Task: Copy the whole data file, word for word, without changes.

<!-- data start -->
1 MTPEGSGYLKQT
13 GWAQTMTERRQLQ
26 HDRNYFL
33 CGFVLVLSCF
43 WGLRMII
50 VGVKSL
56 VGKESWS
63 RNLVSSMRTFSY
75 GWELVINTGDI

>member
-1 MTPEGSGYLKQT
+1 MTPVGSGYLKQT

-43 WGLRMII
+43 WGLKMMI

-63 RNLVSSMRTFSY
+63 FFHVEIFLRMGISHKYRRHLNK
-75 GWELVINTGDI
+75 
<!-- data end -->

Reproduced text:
1 MTPEGSGYLKQT
13 GWAQTMTERRQLQ
26 HDRNYFL
33 CGFVLVLSCF
43 WGLRMII
50 VGVKSL
56 VGKESWS
63 RNLVSSMRTFSY
75 GWELVINTGDI

>member
-1 MTPEGSGYLKQT
+1 MTPVGSGYLKQT

-43 WGLRMII
+43 WGLKMMI

-63 RNLVSSMRTFSY
+63 FFHVEIFLRMGISHKYRRHLNK
-75 GWELVINTGDI
+75 